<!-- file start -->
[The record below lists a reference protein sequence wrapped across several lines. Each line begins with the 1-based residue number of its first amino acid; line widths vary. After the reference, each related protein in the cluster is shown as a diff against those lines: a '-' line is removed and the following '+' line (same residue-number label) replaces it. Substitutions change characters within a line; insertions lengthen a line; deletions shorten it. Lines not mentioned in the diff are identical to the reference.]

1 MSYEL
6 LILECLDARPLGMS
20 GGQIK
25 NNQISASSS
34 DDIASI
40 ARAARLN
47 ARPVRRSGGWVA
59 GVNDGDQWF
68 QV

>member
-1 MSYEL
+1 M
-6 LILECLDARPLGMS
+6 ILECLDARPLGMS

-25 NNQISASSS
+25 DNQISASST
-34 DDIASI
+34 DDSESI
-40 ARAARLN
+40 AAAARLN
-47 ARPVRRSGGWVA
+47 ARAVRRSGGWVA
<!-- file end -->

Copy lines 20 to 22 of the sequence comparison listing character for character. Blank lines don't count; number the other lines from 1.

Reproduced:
-40 ARAARLN
+40 AAAARLN
-47 ARPVRRSGGWVA